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The Axxis Motorsports salesperson said a problem arose with the surge – they nearly sold out.

“When it snowed, well, then all hell broke loose … and we were one of the few dealerships that ordered a lot of product and was kind of ready for the surge,” Graham said.

“The issue we’re having is we could sell even more but it’s the supply chain … COVID kind of shutting things down in the U.S. So their manufacturing process was down, not completely shut down, but definitely impacted. And then with the increase of dealers wanting product, they just couldn’t keep up.

“We’ve pretty much ran out of inventory and we can’t get any more … we’ve got probably, 15 or 20 units that we’re still waiting on to come from the factory. At least 10 of them are spoken for.”

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A sales specialist, Ryan Dalrymple, at Open Road Recreation in Regina had a similar response about the uptick.

“With regards to snowmobile sales, yes there’s certainly been an uptick as with all recreational sales in general since last March (when the pandemic hit the province),” Dalrymple said in a statement to Global News on Tuesday.

“A combination of manufacturing issues, logistics and the dire need for people to actually get outside of their homes has certainly caused record sales across the board.”

Read more: Coronavirus: Neighbourhood rinks prove integral to local communities during pandemic

With the Saskatchewan Snowmobile Association entering its 50th year, Switzer said the activity is a great way to experience the province’s diverse terrain.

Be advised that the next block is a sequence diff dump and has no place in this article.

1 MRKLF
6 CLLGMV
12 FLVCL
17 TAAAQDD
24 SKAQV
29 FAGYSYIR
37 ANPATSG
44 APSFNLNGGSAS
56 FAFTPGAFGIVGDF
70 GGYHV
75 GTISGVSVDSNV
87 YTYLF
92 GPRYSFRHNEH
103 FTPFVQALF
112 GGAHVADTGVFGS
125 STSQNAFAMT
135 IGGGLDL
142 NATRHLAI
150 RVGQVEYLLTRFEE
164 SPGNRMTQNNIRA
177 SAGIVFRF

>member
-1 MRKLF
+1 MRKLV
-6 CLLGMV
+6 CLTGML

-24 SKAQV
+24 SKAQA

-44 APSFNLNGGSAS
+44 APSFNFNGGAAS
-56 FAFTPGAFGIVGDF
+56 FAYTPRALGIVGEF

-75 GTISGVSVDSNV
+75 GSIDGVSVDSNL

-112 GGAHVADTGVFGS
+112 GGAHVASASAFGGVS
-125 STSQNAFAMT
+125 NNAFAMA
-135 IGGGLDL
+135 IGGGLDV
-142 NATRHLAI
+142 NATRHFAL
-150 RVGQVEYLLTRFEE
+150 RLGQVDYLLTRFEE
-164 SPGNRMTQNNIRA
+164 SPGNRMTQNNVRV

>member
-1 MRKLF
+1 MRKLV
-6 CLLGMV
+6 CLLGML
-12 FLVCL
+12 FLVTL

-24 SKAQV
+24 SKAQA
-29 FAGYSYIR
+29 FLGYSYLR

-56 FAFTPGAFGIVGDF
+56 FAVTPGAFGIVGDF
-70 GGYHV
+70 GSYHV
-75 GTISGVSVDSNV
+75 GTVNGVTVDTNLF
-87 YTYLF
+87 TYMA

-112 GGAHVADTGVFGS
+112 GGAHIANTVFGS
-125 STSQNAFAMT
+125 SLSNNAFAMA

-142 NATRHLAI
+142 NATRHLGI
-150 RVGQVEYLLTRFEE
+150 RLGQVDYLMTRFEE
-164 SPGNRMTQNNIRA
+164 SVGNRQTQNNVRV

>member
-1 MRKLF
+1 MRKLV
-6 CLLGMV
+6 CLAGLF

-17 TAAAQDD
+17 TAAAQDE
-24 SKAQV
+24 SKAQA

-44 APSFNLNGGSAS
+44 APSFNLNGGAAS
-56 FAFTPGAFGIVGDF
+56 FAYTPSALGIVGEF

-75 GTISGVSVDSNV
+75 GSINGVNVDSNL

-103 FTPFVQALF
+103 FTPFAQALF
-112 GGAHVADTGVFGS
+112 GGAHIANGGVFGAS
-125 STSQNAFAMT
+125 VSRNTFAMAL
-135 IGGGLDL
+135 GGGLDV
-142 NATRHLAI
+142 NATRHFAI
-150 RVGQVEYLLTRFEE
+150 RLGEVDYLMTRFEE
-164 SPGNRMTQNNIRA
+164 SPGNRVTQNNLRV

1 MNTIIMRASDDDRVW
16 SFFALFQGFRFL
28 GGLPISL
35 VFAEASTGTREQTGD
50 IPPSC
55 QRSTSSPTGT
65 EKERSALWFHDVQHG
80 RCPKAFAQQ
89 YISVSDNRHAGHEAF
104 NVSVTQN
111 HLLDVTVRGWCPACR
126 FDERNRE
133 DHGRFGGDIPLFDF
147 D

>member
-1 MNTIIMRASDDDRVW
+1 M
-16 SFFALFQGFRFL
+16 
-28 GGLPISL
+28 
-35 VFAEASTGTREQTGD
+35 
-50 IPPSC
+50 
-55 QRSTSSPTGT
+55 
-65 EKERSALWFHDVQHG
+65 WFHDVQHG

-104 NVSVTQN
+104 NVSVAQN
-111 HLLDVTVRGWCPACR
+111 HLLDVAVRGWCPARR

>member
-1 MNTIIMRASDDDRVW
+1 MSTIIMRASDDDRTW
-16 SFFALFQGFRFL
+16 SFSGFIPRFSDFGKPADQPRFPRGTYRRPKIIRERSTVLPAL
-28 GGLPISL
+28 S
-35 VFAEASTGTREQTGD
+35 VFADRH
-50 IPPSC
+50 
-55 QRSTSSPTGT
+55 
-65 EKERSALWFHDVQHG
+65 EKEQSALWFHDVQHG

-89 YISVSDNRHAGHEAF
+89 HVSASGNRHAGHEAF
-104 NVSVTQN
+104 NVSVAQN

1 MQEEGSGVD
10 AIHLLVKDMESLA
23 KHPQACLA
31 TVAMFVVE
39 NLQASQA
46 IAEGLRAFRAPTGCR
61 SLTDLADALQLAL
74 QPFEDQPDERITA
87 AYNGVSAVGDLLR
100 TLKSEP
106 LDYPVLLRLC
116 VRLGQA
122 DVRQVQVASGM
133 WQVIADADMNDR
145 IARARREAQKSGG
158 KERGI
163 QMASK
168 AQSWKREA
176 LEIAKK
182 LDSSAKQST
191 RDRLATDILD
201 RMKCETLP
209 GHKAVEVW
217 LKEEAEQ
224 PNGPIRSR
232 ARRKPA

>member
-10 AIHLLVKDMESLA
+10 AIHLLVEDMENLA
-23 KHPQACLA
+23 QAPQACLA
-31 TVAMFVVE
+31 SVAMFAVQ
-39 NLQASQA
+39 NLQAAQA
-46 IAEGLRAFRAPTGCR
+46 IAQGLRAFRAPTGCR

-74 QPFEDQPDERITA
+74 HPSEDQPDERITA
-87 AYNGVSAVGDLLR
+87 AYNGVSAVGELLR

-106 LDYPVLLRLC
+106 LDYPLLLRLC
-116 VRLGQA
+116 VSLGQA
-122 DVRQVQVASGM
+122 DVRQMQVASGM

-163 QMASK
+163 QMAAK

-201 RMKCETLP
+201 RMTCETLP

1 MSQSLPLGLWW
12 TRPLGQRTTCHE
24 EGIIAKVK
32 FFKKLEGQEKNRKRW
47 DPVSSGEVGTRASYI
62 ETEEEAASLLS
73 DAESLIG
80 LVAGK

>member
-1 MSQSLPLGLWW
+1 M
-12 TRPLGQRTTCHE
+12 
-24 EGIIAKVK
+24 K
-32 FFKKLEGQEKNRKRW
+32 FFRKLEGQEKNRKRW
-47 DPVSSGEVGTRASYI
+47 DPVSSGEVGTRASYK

“It’s really cool to be able to say that we’ve had trails within the province for that long and to go through the history and see how it’s all developed and evolved over the years. There’s a lot of hard work by many volunteers into that,” she said.

“Honestly, we have a great difference in the terrain. So you’ve got some of your clubs, there’s a lot of open field that connects you to communities, that type of thing. You can also go up north into the forests and into the trees. There are valley trails … North Battleford is actually very scenic with their hills all the way down into the southern region.”

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Switzer said it’s important for new and old snowmobilers to keep safety in mind when venturing out.

“We are trying to really make sure people are aware of the COVID guidelines and that they maintain those. It’s really important to our system to stay open is for everybody to be following the guidelines,” she said.

“All of our shelters have COVID guidelines. You need to maintain that social distancing, stay within your household … bring masks along with you as well as hand sanitizer.”

Click to play video: 'Here’s a sneak peak at Echo Valley Provincial Park’s 2-kilometre skating trail' Here’s a sneak peak at Echo Valley Provincial Park’s 2-kilometre skating trail
Here’s a sneak peak at Echo Valley Provincial Park’s 2-kilometre skating trail – Jan 2, 2021